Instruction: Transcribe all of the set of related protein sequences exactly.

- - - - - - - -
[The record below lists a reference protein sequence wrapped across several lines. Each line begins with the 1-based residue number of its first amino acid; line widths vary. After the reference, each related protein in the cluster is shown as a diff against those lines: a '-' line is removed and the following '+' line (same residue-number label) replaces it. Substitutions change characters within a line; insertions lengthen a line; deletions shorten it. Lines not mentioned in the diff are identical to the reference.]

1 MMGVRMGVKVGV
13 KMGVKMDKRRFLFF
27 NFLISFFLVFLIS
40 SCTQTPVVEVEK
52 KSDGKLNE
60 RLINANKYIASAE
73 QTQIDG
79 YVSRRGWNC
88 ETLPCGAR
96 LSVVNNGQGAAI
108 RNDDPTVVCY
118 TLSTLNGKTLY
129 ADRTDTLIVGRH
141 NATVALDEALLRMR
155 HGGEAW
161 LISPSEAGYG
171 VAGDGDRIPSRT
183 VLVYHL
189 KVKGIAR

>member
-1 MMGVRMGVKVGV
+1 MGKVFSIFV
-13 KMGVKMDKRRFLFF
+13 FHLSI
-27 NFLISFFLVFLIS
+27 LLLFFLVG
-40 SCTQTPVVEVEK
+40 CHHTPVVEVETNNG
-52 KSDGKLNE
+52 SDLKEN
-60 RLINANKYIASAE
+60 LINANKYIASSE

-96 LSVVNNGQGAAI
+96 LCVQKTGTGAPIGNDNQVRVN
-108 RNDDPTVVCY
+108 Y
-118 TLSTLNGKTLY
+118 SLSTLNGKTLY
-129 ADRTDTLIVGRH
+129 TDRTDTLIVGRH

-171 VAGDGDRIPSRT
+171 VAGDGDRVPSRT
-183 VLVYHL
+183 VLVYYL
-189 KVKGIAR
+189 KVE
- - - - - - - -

[The record below lists a reference protein sequence wrapped across several lines. Each line begins with the 1-based residue number of its first amino acid; line widths vary. After the reference, each related protein in the cluster is shown as a diff against those lines: a '-' line is removed and the following '+' line (same residue-number label) replaces it. Substitutions change characters within a line; insertions lengthen a line; deletions shorten it. Lines not mentioned in the diff are identical to the reference.]

1 MMGVRMGVKVGV
13 KMGVKMDKRRFLFF
27 NFLISFFLVFLIS
40 SCTQTPVVEVEK
52 KSDGKLNE
60 RLINANKYIASAE
73 QTQIDG
79 YVSRRGWNC
88 ETLPCGAR
96 LSVVNNGQGAAI
108 RNDDPTVVCY
118 TLSTLNGKTLY
129 ADRTDTLIVGRH
141 NATVALDEALLRMR
155 HGGEAW
161 LISPSEAGYG
171 VAGDGDRIPSRT
183 VLVYHL
189 KVKGIAR

>member
-1 MMGVRMGVKVGV
+1 MGKVFSIFV
-13 KMGVKMDKRRFLFF
+13 FHLSI
-27 NFLISFFLVFLIS
+27 LLLFFLVG
-40 SCTQTPVVEVEK
+40 CHHTPVVEVETNNG
-52 KSDGKLNE
+52 SDLKEN
-60 RLINANKYIASAE
+60 LINANKYIASSE

-96 LSVVNNGQGAAI
+96 LCVQKTGTGAPIGNDNQVRVN
-108 RNDDPTVVCY
+108 Y
-118 TLSTLNGKTLY
+118 SLSTLNGKTLY
-129 ADRTDTLIVGRH
+129 TDRTDTLIVGRH

-171 VAGDGDRIPSRT
+171 VAGDGDRVPSRT
-183 VLVYHL
+183 VLVYYL
-189 KVKGIAR
+189 KVE